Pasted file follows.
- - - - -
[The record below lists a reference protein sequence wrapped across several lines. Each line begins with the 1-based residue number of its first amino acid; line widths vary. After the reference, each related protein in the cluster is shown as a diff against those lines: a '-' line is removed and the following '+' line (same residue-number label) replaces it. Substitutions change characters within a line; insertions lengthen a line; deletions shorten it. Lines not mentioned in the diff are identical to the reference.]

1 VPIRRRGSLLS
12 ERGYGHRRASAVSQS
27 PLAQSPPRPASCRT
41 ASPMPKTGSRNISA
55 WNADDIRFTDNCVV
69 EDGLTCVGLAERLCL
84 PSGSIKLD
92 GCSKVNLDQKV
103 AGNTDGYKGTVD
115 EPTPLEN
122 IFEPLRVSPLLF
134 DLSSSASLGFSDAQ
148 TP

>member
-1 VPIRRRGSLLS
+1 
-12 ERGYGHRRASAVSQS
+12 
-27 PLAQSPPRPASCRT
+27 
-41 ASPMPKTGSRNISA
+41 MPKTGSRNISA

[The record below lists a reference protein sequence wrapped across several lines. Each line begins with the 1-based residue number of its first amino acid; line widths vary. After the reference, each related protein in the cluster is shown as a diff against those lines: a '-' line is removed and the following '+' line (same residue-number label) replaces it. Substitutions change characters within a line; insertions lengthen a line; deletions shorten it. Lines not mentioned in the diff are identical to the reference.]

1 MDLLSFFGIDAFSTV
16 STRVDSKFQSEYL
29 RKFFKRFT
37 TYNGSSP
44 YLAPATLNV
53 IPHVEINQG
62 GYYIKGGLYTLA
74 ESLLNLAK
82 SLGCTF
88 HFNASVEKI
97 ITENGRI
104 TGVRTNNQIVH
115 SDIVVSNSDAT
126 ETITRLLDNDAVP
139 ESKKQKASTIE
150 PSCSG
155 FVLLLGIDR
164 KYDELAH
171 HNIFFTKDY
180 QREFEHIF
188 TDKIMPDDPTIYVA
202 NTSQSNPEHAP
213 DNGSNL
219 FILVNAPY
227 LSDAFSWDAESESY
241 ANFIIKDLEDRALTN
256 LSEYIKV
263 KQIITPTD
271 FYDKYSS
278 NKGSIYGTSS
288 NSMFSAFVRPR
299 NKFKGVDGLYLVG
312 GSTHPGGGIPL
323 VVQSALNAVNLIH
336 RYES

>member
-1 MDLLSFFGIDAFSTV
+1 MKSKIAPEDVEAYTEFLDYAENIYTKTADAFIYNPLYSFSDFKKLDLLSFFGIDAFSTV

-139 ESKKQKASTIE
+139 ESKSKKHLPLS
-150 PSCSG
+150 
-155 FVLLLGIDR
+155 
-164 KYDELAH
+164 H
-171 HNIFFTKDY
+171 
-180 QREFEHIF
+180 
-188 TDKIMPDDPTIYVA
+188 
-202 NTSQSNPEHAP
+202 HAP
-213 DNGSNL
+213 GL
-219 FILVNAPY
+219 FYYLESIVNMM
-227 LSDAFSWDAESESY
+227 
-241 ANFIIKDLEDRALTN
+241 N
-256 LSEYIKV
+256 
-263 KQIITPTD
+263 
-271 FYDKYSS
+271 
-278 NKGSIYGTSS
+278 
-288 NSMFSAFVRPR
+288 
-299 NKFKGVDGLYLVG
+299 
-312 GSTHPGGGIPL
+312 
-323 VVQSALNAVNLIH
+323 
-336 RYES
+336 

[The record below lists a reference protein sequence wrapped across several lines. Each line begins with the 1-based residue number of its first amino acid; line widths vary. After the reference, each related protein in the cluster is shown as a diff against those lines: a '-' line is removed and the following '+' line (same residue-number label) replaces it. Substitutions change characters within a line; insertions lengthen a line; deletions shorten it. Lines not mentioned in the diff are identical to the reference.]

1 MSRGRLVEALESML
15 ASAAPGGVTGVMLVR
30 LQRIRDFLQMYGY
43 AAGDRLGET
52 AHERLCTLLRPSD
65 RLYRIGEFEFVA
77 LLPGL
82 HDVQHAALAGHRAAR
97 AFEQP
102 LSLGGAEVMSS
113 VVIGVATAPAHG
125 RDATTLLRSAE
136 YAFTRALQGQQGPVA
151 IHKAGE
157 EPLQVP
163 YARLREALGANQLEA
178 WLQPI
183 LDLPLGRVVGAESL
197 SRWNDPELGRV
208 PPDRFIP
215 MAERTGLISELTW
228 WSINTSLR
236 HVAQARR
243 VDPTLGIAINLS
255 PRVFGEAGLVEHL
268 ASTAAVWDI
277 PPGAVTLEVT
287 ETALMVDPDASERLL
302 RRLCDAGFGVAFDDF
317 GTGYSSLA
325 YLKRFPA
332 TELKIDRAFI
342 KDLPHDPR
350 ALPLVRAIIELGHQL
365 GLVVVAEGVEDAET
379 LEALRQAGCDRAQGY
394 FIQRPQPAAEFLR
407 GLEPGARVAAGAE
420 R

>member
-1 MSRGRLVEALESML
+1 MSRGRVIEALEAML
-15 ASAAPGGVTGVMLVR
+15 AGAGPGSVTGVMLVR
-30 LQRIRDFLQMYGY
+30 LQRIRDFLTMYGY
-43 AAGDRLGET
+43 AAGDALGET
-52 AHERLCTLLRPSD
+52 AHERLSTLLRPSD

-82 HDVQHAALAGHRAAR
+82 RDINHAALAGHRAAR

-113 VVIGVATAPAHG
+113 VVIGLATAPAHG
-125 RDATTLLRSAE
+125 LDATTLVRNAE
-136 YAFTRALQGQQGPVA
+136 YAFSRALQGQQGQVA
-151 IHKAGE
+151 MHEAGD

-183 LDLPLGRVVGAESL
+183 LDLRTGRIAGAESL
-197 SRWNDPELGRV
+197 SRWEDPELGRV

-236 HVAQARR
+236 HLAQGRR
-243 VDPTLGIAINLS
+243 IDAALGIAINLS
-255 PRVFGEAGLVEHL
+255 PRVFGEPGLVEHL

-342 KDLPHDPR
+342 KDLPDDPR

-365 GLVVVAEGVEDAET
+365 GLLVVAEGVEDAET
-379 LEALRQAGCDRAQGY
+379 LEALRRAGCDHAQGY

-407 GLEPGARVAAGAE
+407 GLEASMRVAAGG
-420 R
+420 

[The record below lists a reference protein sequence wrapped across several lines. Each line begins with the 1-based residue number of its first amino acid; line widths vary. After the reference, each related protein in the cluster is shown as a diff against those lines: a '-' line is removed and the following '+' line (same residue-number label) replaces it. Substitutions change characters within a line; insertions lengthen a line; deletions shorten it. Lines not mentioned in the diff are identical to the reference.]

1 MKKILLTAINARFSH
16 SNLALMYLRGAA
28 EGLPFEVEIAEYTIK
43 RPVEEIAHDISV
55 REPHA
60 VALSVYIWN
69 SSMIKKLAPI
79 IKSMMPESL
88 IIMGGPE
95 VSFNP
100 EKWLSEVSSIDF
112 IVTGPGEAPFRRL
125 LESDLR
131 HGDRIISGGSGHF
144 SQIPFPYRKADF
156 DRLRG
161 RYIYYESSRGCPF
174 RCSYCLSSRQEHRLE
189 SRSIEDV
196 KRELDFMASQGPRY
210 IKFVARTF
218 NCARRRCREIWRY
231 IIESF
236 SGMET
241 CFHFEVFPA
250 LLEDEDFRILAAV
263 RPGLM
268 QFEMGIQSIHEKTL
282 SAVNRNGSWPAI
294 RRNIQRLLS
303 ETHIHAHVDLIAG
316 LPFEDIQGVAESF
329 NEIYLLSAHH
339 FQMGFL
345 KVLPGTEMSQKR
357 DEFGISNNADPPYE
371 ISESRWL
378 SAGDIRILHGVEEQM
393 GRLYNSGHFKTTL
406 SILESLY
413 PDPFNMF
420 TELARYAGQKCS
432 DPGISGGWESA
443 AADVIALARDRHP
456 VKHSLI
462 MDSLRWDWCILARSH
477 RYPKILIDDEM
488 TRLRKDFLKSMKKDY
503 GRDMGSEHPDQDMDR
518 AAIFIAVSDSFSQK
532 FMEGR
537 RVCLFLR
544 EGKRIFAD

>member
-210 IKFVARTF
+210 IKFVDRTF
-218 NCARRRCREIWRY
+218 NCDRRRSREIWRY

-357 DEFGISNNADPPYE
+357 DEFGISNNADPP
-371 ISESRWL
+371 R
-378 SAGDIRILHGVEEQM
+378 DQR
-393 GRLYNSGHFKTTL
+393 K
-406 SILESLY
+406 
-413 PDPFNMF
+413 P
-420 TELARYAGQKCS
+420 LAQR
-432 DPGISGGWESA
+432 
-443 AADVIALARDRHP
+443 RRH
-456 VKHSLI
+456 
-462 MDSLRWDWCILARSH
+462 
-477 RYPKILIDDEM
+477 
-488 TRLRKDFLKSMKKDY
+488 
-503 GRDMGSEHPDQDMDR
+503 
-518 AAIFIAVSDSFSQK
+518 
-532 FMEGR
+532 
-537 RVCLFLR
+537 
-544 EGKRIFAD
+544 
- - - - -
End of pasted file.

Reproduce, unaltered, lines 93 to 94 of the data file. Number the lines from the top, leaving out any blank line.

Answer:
-278 NKGSIYGTSS
+278 